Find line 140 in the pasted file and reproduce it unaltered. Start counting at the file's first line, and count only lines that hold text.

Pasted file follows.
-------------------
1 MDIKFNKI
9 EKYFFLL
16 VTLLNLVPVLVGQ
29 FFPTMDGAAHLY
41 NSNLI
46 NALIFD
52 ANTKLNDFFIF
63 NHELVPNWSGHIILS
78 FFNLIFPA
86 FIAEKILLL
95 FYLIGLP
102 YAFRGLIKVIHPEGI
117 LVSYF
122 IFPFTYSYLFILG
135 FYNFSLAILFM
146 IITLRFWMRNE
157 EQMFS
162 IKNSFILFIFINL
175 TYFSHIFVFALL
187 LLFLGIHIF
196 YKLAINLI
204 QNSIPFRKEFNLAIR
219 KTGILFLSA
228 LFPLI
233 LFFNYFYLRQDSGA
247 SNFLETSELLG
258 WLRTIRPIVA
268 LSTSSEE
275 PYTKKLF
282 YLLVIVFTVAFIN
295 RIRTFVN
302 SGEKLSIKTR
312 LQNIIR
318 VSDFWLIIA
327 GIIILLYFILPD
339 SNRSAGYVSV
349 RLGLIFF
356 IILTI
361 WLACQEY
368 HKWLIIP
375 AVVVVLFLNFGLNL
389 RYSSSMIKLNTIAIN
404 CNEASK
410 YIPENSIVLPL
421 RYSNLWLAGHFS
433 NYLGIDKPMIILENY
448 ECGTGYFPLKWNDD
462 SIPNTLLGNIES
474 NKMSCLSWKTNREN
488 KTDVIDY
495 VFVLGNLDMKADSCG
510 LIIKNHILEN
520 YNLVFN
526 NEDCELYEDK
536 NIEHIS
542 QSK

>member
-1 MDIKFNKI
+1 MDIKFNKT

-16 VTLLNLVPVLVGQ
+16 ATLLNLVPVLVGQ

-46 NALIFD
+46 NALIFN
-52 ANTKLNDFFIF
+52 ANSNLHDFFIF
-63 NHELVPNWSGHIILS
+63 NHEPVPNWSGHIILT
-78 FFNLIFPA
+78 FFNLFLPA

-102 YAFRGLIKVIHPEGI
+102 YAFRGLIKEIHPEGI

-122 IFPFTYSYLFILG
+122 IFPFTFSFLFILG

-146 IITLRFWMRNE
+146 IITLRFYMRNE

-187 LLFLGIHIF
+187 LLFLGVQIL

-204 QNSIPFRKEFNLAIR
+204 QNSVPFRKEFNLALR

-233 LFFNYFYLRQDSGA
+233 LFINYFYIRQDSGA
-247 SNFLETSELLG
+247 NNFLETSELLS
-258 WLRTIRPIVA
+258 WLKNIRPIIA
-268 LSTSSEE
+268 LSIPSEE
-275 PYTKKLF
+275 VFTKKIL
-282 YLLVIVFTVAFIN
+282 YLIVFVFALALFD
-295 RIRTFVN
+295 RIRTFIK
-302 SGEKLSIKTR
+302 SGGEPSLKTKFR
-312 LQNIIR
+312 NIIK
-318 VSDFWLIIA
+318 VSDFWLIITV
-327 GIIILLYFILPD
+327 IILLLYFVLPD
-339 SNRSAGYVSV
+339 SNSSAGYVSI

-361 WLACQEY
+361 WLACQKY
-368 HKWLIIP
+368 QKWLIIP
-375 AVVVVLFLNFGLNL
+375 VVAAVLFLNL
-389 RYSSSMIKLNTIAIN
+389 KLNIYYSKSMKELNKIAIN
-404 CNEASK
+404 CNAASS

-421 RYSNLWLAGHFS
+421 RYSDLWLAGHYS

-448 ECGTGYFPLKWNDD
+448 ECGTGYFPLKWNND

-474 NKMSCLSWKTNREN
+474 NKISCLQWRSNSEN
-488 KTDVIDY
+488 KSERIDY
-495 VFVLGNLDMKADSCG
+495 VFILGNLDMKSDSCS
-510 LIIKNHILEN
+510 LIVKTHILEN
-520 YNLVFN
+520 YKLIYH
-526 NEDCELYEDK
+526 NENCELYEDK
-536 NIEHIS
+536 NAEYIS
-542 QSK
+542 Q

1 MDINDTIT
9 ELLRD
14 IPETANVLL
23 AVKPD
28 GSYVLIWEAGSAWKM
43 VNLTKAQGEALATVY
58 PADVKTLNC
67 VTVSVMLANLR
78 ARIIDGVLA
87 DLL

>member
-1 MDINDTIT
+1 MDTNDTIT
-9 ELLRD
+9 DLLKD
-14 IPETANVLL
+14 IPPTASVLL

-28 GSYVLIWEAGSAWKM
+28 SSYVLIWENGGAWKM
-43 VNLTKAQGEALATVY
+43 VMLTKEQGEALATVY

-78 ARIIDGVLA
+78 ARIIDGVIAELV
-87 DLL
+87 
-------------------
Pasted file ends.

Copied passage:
58 PADVKTLNC